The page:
Why Greenpeace supports local fishing

Millions of people across the world rely on fishing for their food and livelihood, but – like other food systems – it can work better for both people and the planet. Here’s why environmentalists should support sustainable, small-scale fishers in the UK.


First off, let’s address the blue whale in the room. Why is Greenpeace supporting fishing? Shouldn’t environmentalists be supporting a plant-based diet?

Well, yes, eating less meat and dairy, is definitely a great way to help the environment. But so is buying food produced locally. Supporting small-scale, sustainable fishing communities can stop the oceans from being emptied by industrial fishing – and boost local economies that have been forgotten for decades. 

What’s the deal with industrial fishing?

Industrial fishing and small-scale fishing are completely different. Industrial fishing is one of the major drivers of the oceans crisis – which in turn is driving the climate crisis. Small-scale fishing generally uses sustainable practices that can help restore ocean life.

Industrial fishing practices by enormous ships are overfishing our oceans. Industrial supertrawlers catch hundreds of tonnes of fish every day – mostly of the same few species. This drastically reduces fish stocks.

This industry relies on a huge global supply chain. They catch fish in one country’s waters, and process them in another, before they’re sold elsewhere. This doesn’t fairly give back to the community it takes from. And as coronavirus has shown, these global systems are extremely vulnerable to global shocks.

What’s different about small-scale fishing?

Small-scale fishing is completely different. Small-scale fishers generally use low-impact fishing practices, which don’t indiscriminately harm ocean life. Local fishers catch smaller numbers of a wider variety of species, allowing fish stocks to remain healthy and sustainable. 

Some communities have relied on small scale fishing for generations. But even though their sustainable approach provide far more jobs to the UK than industrial fishing, they’ve been neglected for decades.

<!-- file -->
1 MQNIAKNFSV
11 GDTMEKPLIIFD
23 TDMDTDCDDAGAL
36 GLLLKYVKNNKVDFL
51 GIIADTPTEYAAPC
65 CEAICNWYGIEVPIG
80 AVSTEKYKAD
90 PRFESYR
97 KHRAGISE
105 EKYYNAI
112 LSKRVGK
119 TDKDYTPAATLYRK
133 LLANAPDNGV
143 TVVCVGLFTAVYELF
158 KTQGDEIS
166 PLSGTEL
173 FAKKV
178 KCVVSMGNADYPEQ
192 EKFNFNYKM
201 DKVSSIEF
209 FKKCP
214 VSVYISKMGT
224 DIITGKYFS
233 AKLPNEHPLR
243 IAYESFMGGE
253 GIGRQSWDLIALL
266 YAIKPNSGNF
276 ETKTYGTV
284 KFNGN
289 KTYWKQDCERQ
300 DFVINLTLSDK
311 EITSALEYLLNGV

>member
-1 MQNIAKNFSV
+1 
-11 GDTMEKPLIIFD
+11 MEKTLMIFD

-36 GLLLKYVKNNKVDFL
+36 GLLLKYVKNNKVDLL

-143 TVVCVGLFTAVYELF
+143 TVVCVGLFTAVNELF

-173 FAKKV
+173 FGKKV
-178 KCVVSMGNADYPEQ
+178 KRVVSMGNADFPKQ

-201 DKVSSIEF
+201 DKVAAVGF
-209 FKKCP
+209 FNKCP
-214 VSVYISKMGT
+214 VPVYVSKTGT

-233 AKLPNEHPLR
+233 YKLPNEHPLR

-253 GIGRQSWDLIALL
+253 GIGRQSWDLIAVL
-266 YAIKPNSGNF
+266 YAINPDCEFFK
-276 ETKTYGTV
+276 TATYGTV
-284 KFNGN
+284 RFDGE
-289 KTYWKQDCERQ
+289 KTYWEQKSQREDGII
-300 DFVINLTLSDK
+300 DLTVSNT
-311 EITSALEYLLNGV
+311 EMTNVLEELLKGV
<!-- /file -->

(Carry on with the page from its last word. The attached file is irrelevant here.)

Giving local fishing rights back to small-scale fishers will mean they’ll be able to sell to their own communities and meet demand from the UK. This would give them a much needed economic boost – and allow us to stop being so reliant on big global supply chains. 

Why fishing isn’t working for communities now 

Industrial fishing is not just bad for the ocean. It’s bad for people and communities who have relied on small scale fishing for generations. Industrial trawlers have unfair priority over the most popular species of fish in the UK – like cod, tuna and salmon. And they don’t give anything back to the communities they take from.

This means small-scale fishers are left to fish for species with mostly overseas demand, making UK coastal communities dependent on huge global supply chains. 

Before the pandemic, 80% of fish caught here was exported, while 70% of seafood consumed in the UK is imported. Not only do these supply chains add climate-wrecking emissions to the atmosphere – they are vulnerable to shocks like coronavirus. 

With the right government support, small-scale fishers could thrive, and provide a healthy local food source for people who eat fish. This would be better for the UK’s coastal communities and the oceans they look after. 

And for environmentalists who eat fish, buying it locally – or ordering from a delivery scheme – can help the UK become a stronger, fairer society.

What's next?